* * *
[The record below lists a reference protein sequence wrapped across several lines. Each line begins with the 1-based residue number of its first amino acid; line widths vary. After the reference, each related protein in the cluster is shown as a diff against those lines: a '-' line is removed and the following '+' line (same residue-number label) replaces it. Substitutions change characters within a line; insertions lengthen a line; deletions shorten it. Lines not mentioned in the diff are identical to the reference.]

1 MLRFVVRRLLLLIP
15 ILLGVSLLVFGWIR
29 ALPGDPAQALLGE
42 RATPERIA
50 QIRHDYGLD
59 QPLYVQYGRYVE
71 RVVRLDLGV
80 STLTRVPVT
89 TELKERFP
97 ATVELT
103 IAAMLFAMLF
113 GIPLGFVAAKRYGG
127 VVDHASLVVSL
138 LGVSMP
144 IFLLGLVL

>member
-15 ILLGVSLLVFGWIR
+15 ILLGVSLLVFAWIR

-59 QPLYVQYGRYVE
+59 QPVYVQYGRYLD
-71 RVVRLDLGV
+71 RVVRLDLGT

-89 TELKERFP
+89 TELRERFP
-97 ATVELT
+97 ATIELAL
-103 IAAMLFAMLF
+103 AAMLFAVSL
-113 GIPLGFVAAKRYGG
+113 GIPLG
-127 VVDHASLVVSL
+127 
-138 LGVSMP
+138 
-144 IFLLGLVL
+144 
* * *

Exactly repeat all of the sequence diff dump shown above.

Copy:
[The record below lists a reference protein sequence wrapped across several lines. Each line begins with the 1-based residue number of its first amino acid; line widths vary. After the reference, each related protein in the cluster is shown as a diff against those lines: a '-' line is removed and the following '+' line (same residue-number label) replaces it. Substitutions change characters within a line; insertions lengthen a line; deletions shorten it. Lines not mentioned in the diff are identical to the reference.]

1 MLRFVVRRLLLLIP
15 ILLGVSLLVFGWIR
29 ALPGDPAQALLGE
42 RATPERIA
50 QIRHDYGLD
59 QPLYVQYGRYVE
71 RVVRLDLGV
80 STLTRVPVT
89 TELKERFP
97 ATVELT
103 IAAMLFAMLF
113 GIPLGFVAAKRYGG
127 VVDHASLVVSL
138 LGVSMP
144 IFLLGLVL

>member
-15 ILLGVSLLVFGWIR
+15 ILLGVSLLVFAWIR

-59 QPLYVQYGRYVE
+59 QPVYVQYGRYLD
-71 RVVRLDLGV
+71 RVVRLDLGT

-89 TELKERFP
+89 TELRERFP
-97 ATVELT
+97 ATIELAL
-103 IAAMLFAMLF
+103 AAMLFAVSL
-113 GIPLGFVAAKRYGG
+113 GIPLG
-127 VVDHASLVVSL
+127 
-138 LGVSMP
+138 
-144 IFLLGLVL
+144 